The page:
Ever since I can remember, I’ve felt like I’ve been straddling the line between two cultures. My parents immigrated to America from India in the late 1980s, settling in a small town on the south shore of Long Island. Throughout my childhood, they did their best to infuse our home and lives with touches of India. Our actual home was decorated with little Indian knick-knacks like elephants and religious figurines. We’d take weekly trips to the local Gurdwara, where I tried (unsuccessfully) to learn how to read and write Punjabi. We’d spend our summer mornings eating aloo parathas in the kitchen and the summer afternoons eating mangoes on the front lawn. It’s true, the Indian experience is very food-centric.
As I grew older, I found myself searching out stories that mirrored my own experiences. I wanted to read about quirky Indian parents who didn’t know the meaning of “too full to eat more pakoras.” Parents who consumed chai a record-setting four times a day, even in the summer. But for most of my life, I came up short. It wasn’t until I was in High School that I picked up a copy of The Namesake and discovered a family that sounded and looked more like mine. Over the years I’ve sought out more books that really resonated with me. These are just a few that I treasure.
The very first of its type for me, this book holds a special place in my heart. Lahiri is a gifted writer and she perfectly creates a portrait of the Ganguli family as they immigrate from Calcutta to Massachusetts. We see this journey through the eyes of the parents and then their son, Gogol. Gogol stumbles along (as do many first-gen kids), straddling that line between two very different cultures, never quite assimilating seamlessly into either side. I found the emotional struggle here struck a chord with me because it so closely mirrored my feelings as a young girl growing up in New York. It’s been over 13 years since its first publication and the story still resonates with generations of Indian Americans.
Is Everyone Hanging Out Without Me? (And Other Concerns) by Mindy Kaling
By the time The Mindy Project came around, I had never seen someone who looked like me star and write in their own TV show. Sure, there were supporting Indian characters in various hospital dramas like ER and General Hospital, but none quite like Mindy. She was loud and bold and unapologetic and it was inspiring. I quickly picked up a copy of her memoir Is Everyone Hanging Out Without Me? (And Other Concerns) when it was released and was not disappointed. Mindy straddles the line between embracing her Indian heritage and not letting it be the only thing that defines her. She’s a comedian, a writer, an actress, a performer, and oh yes, an Indian. I’d like to think that my Indian heritage is only a fraction of who I am as a person—something that I think Mindy and I have in common.
The Far Field by Madjhuri Vijay
This was my most recent read and the one that inspired this post. It was my Book of the Month selection for June and I’m so glad that I took a chance on this first-time Indian writer. The story starts in Bangalore, following a young Indian woman as she deals with the aftermath of her mother’s death. This loss takes her on a journey to a remote village in the Kasmir Valley, beautiful but fraught by the ongoing socio-political situation. The maternal female characters that Vijay paints are by far the most vivid in this story. From the fearless mother to the quietly compassionate and heartbroken Zoya, each character is written with care and careful attention.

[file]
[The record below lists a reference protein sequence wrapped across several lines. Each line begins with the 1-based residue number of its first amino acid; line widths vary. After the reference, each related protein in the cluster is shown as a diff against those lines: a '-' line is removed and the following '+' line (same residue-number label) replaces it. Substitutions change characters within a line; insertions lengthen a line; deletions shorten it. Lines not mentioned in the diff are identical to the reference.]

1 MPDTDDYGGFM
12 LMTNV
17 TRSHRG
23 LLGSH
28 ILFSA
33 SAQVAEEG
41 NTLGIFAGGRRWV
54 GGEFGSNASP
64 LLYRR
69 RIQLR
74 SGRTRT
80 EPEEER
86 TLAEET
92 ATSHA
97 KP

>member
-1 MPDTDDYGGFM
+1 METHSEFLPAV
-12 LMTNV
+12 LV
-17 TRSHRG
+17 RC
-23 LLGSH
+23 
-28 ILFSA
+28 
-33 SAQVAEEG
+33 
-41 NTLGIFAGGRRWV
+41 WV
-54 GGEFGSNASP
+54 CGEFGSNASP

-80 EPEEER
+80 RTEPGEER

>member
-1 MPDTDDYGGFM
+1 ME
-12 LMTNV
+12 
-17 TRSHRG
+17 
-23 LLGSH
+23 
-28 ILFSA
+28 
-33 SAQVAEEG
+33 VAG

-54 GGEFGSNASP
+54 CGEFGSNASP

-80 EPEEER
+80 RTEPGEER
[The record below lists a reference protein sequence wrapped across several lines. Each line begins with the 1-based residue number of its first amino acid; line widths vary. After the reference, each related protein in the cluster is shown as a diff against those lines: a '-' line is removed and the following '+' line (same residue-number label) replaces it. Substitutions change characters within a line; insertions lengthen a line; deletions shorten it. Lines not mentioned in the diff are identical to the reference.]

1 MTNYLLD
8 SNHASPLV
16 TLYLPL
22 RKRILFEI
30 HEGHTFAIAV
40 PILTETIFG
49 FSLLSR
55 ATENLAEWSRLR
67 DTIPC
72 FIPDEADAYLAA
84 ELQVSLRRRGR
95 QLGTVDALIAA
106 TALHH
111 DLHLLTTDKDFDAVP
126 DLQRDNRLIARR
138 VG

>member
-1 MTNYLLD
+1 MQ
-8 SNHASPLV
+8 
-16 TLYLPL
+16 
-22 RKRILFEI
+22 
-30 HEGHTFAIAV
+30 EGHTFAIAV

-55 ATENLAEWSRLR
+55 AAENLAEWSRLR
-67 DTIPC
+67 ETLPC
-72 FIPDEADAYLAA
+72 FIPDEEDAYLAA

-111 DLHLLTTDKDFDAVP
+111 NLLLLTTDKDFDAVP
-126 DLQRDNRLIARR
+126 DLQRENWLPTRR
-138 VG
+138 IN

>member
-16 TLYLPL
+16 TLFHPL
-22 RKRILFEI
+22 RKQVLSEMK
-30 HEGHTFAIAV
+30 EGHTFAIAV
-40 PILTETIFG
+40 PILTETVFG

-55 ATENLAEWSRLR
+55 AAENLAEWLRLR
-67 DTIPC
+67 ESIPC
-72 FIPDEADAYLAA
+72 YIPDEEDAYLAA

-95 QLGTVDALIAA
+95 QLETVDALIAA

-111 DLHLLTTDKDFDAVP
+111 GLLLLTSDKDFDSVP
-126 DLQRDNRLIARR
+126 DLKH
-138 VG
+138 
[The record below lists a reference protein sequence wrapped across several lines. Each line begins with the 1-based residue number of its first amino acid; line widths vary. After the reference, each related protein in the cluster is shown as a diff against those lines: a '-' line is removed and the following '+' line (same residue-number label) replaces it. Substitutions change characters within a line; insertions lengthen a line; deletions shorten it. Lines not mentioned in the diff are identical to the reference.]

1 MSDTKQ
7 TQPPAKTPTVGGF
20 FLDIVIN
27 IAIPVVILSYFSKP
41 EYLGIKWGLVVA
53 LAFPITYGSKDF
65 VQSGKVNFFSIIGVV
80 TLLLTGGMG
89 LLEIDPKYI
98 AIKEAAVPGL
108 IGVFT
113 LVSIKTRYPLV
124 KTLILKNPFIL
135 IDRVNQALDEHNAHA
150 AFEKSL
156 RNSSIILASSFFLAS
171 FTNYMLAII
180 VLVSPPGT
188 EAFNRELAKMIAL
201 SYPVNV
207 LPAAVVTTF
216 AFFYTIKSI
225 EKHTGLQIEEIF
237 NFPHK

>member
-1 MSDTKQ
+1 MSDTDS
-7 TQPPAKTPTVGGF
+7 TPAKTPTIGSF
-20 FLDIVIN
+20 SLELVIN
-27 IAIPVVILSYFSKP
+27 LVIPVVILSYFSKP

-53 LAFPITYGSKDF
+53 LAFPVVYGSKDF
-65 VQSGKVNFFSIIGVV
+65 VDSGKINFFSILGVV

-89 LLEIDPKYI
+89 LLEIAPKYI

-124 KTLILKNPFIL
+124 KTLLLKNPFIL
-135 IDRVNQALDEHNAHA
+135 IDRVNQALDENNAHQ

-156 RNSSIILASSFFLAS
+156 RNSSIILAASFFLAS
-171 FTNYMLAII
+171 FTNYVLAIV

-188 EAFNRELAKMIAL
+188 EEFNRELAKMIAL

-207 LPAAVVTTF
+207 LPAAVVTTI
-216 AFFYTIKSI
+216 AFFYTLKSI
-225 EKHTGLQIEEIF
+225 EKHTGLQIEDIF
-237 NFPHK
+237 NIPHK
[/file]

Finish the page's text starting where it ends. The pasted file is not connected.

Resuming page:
Midnight’s Children by Salman Rushdie
Midnight’s Children is something special. I picked up a copy in college and was immediately drawn into Rushdie’s magical realism–style novel about India after the partition. 1,001 children are born at exactly midnight at the moment of India’s independence, each child born with extraordinary supernatural talents. India and these children are inexplicably connected. As India strives to forge an identity, these children strive to understand their abilities, identities, and their connection to each other. As they suffer, India suffers, and as they prosper, India does the same. Rushdie leans heavily into allegory to tell his tale and comes away with a book that is both magical and an honest commentary on the new India that emerged after British rule.
Kharma Khullar’s Mustache by Kristi Wientge
This is the story that I wish I’d read as a 2nd grader in elementary school. It’s that age where everything seems to be going wrong. Your parents are embarrassing, your clothes are outdated, and if you’re anything like me (or Karma) you’re growing a terrifying mustache. A must-read for Sikh girls everywhere, our titular character strives to fit in while trying to balance her religious and cultural Indian heritage. Think Are You There God? It’s Me Margaret for a new generation of young girls.
While this is a good place to start, there are plenty of other titles to add to the list. Whether you’re a first-generation Indian kid or just a first-generation kid, we’d love to hear from you! What are some books that resonated with you? Come chat with us on Instagram and Twitter.
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